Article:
Chuck Pyle Impresses
Chuck Pyle, renowned “Zen Cowboy,” returned to Chautauqua County on Friday night to perform at Trinity Guitars.
Pyle, who performed at Trinity Guitars’ Back Room in Jamestown, drew a standing ovation from a crowd struck by the man’s ability to weave a tapestry of gorgeous language.
According to Jim Holler, owner of Trinity Guitars, it was great to have Pyle perform in the intimate setting found in the Back Room.
“It seems like the audience really enjoyed it – it’s hard not to,” said Holler. “He’s such a good entertainer and a phenomenal guitar player.”
Pyle opened the set with a tune called “Drifter’s Wind,” a song about a hitchhiker he once picked up, which appeared on his first studio album released in 1985. He followed the tune up with several other classics including: “Chickadee,” “Here Comes The Water,” “My Grandpa’s Hands,” “Cadillac Cowboy,” and others. He also played a new tune off his forthcoming album entitled “Forty Days of Rain,” to be released in February
Pyle closed the show with an encore after the crowd stood for an ovation. For the encore Pyle performed “Keepin’ Time By the River,” which he included the audience in by having them sing along. Altogether Pyle said he felt the show went well, and that he doesn’t always come out for an encore, not unless the audience is standing – which they did.
“People laughed in all the right places, really clapped loud for things that I felt like I got across and I don’t think I phoned anything in tonight,” said Pyle.
Throughout the show Pyle told a number of stories between each song, many of which drew laughs from the audience. Halfway through the performance Pyle took a short break for an intermission. And, during the second half of the show he told fewer stories and let his guitar do the talking while his lyrics took the audience on a journey. One song that was particularly moving was “Over the San Luis,” which went, “And from now on you can find me in the garden of gorgeous language.”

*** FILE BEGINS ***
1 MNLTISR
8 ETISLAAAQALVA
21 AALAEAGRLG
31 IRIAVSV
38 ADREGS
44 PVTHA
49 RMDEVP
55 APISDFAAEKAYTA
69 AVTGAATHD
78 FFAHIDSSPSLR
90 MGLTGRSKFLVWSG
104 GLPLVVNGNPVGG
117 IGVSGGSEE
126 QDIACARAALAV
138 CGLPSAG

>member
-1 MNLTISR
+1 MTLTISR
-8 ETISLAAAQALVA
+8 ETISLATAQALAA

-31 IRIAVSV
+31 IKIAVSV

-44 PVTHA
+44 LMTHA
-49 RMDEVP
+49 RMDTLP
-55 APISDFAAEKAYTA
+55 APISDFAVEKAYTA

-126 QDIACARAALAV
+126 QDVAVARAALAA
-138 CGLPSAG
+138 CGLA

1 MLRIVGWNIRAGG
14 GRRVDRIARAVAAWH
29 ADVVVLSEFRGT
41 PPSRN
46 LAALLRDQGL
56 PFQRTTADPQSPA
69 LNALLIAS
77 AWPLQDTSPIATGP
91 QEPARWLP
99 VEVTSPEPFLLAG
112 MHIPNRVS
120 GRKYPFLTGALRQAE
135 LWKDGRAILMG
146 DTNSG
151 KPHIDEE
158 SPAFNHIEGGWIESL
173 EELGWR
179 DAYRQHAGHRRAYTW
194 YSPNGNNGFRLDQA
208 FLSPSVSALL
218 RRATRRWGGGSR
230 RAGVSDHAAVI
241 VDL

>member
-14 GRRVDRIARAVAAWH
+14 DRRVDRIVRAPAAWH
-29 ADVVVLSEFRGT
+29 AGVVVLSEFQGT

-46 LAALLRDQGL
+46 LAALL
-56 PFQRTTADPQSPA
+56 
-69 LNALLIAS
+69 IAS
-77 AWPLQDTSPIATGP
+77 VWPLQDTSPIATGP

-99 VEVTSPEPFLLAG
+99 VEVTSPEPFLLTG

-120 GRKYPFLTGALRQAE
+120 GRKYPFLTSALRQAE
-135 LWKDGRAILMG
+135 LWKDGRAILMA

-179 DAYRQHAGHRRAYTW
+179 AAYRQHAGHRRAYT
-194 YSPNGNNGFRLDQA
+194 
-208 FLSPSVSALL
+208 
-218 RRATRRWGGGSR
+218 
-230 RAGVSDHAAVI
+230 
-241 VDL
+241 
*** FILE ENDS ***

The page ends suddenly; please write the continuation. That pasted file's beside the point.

“To me it means that this is what we do – we talk of beauty and we live beauty,” said Pyle. “The garden of gorgeous language is in joy. We grow it as we get older to understand how joy is so meaningful and rare in our lives. It’s also the place where I go to source the lyrics to that song, and that’s what inspired that chorus. All these images have taken me over, this is like a garden, and this language is gorgeous. It also had this wondrous thought about there’s an orange one, a green one, a red one – all these possibilities of nourishment.”
The audience at the show was full of longtime fans, including a man from Cassadaga who caught Pyle performing at the Mayville Bluegrass Festival 11 years ago. The man brought a CD he had signed by Pyle at the festival, which Pyle signed for a second time 11 years later. Another fan, Vincent P. Martonis, of Silver Creek, brought with him a horse-skull fiddle, which was made by a man named Amos Sottle, a resident of Irving who was one of Chautauqua County’s first settlers in the early 1800s. Martonis wanted to show the fiddle to Pyle in hopes of giving him a story worth remembering about Chautauqua County.
According to Bill Ward, who helped organize the event, part of Pyle’s appeal is his ability to draw in listeners to take them along on a ride.
“I remember during our festival I would do the dangerous thing of booking a single artist in the middle of a bluegrass festival, but it wasn’t dangerous with him,” said Ward. “That’s because folks just love his songs, storytelling and his guitar playing is wonderful. And, for me, when Chuck would play at the festival I would clear my schedule and just stand, sit, or lie and listen to Chuck. My wife and I would dance to the stars song. His music fills my soul, and cleanses the palette.”
Pyle will present his acclaimed “Free the Thumb; Fire the Band” fingerstyle guitar workshop today from 11 a.m. to 2 p.m. at Trinity Guitars. Reservations to the workshop are $65 and they can be purchased at Trinity Guitars, 800 W. Third St. in Jamestown or by calling 665-4490.
For more information visit trinityguitars.com or search for “Trinity Guitars” on Facebook.